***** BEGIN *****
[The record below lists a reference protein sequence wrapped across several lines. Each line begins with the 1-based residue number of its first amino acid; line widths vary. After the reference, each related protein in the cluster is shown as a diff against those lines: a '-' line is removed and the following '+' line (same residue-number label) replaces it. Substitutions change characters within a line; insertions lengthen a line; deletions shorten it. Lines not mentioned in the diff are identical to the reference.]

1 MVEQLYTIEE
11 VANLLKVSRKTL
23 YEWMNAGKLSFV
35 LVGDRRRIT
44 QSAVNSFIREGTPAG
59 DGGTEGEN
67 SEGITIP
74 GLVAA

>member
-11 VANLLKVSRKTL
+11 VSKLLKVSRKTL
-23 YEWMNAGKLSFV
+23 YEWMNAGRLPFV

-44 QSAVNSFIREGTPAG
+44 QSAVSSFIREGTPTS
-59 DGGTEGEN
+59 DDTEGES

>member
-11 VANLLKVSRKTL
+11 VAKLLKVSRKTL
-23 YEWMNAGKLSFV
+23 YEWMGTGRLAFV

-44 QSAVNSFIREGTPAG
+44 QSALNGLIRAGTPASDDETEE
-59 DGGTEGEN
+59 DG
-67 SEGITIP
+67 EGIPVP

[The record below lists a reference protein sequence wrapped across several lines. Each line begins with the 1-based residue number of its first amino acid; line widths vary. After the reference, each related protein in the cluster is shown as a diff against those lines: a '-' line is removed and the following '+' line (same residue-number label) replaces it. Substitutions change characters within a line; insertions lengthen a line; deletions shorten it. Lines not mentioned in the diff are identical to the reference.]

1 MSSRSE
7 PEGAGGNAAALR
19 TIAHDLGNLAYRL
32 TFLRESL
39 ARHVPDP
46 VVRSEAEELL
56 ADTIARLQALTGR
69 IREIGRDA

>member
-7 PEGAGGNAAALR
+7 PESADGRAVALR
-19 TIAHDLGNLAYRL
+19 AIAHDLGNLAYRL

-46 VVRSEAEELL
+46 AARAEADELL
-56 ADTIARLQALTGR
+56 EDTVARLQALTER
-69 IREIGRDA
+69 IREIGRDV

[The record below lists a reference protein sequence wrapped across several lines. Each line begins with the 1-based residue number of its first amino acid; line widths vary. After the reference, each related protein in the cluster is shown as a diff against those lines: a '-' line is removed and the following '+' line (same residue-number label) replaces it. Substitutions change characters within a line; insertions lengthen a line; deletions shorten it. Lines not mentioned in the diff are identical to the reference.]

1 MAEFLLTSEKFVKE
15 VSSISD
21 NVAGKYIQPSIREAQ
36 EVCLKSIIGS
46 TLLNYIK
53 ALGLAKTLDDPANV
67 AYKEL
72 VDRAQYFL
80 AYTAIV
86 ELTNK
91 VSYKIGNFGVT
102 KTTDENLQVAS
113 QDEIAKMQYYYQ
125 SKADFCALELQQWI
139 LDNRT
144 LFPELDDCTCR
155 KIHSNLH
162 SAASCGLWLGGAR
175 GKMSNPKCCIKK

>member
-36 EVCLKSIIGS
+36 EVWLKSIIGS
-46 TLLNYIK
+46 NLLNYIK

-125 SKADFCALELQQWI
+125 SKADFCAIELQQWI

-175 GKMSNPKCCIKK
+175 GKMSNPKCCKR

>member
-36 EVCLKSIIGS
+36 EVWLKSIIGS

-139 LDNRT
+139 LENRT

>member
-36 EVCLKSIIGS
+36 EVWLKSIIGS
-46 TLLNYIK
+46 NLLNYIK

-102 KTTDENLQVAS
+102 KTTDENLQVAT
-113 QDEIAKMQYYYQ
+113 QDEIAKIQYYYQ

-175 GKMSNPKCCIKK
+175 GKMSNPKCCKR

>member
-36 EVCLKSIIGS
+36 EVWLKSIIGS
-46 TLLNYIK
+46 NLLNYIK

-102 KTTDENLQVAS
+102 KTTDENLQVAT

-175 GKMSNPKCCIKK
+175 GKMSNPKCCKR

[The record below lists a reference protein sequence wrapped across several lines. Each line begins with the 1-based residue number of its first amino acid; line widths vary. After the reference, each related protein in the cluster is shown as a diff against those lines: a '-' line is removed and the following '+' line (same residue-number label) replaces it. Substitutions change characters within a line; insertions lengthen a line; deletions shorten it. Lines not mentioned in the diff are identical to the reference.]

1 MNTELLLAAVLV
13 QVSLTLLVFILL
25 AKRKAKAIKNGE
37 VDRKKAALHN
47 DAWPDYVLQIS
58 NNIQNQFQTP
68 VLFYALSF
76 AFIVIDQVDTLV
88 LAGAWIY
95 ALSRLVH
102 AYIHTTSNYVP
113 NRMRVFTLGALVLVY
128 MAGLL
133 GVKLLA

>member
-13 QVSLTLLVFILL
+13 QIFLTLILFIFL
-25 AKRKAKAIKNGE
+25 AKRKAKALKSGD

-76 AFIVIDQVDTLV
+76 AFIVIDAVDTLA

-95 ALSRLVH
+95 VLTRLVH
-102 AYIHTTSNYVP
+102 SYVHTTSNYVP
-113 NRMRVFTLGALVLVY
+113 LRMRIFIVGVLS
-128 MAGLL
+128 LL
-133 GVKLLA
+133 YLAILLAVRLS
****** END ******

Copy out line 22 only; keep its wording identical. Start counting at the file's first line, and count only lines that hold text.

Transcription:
-23 YEWMNAGKLSFV